Practical Life

Updated: May 8

I have sometimes heard parents remark that their 3 year old only seems to do "chores", and don't seem to be learning anything during their first year in Casa (a 3 - 6 Classroom). They are somewhat right, but also waaay off base!


Practical Life is a huge part of the Montessori Method, especially for this age group! The child wants to become more independent, and practical life is a vital part of that.

"These very children reveal to us the most vital need of their development, saying : 'Help me to do it alone!'" (Maria Montessori, From Childhood to Adolescence, p. 67)


Generally, Practical Life can be divided in to three (or four*) groups:


1. Care of self

Examples: Brushing hair, washing hands, brushing teeth, put on sunblock, get dressed and undressed, using a toilet independently, wiping the nose.


2. Care of the environment

Examples: Watering plants, cleaning a table, mopping, vacuuming, feeding pets, emptying (parts of) the dishwasher, simple cooking, flower arranging.



3. Grace and courtesy

Will vary depending on culture and norms. We do not force the child, but inspire them, though the adults modelling the behaviour we wish to see.

Examples: How to use polite language (please and thank you), how to gain someones attentions when that person is engaged speaking to someone else, taking turns, how to hold a door for someone or how to resolve an argument/social problem, how to shake hands to greet someone formally.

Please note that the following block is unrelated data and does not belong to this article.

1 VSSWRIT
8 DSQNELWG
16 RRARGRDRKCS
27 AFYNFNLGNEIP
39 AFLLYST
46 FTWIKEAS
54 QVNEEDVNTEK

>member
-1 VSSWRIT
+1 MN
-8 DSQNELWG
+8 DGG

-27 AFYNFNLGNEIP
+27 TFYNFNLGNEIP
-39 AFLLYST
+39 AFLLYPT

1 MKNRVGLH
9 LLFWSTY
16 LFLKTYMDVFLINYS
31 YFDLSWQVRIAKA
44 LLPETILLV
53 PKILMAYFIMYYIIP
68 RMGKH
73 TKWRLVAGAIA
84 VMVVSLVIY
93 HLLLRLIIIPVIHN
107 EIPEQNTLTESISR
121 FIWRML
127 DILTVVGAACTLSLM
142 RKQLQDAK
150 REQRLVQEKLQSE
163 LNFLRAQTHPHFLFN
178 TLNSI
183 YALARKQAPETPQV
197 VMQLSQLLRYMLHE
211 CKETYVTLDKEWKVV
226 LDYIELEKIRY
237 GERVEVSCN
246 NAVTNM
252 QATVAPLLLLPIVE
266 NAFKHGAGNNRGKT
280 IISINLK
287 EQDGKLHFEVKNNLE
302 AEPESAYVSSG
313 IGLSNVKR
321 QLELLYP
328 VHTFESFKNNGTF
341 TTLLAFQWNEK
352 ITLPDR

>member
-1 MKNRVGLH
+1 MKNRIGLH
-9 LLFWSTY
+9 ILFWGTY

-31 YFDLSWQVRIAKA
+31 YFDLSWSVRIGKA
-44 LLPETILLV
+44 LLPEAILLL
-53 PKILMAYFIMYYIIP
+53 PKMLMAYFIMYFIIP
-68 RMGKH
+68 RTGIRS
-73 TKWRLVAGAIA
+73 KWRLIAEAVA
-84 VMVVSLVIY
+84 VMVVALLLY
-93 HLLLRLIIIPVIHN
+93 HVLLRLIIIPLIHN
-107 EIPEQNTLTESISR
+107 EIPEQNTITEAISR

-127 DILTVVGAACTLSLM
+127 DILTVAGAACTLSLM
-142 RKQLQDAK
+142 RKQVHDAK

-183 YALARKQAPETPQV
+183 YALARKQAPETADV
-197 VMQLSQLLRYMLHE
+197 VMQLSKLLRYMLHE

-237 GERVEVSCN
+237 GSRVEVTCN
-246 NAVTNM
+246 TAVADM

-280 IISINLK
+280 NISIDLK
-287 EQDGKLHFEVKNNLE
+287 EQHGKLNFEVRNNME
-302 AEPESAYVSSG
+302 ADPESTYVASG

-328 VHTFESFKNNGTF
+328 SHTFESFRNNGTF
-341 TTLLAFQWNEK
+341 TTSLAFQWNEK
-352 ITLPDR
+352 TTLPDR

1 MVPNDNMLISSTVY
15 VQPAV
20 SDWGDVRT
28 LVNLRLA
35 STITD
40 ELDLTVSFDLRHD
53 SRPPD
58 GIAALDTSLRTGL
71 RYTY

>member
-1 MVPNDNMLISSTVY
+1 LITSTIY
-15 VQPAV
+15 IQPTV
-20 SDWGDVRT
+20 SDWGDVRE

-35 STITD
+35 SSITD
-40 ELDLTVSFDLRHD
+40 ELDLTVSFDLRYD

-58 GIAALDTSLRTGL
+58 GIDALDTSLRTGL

*4. Controlled movement

This group is not always mentioned under practical life. It's about learning to control your movement.

Examples: How roll out a matt, close a door, move a chair and your body without disturbing others or making too much noise. You can make a circle on the floor with tape and have the child practice walking it fast, slowly, with light feet, as quietly a mouse etc.

Black child in yellow sweather with natural hair brushing teeth with a wooden toothbrush.

In a 3 - 6 classroom, there is always a Practical Life shelf with lots of activities for the children to choose from; dressing frames, polishing, sewing, pouring, scooping etc. They are all build on real life activities children will see in their own homes. When doing Montessori at home, it is often more useful to keep the child sized practical life items in the same place the adult versions are. Pouring and scooping is often done while cooking family meals and many other practical life activities are just done alongside as the parent does them. It's important that the child knows where everything is, and is allowed to practice when they want.


When showing a child how to do an activity, we use the S.H.O.W. method. Slow Hands - Omit Words. If you speak while modelling, it may distract and the child may not know what to focus on. In Montessori, we show, not tell. In other words, let the materials or actions speak for themselves.

Dark background. Yellow frame. The words Slow Hands, Omit Words are taking upmost of the picture. First letter of each word is yellow.

So you can begin to see the value of Practical Life. In order for children to excel in learning in more commonly appreciated subjects such as maths and language, they must first learn to concentrate. Such concrete activities develop these fundamental skills. Practical Life not only fosters concentration, it also develops independence, coordination, self worth for ones own abilities, self-initiative, a love for order, self-discipline and so much more. Practical life has depth beyond what parents first see and it's impact far wider than first imagined. It's work with real purpose and value.


Co-authored and edited by Mie Mari Sløk Rusdal and Jude Saffron

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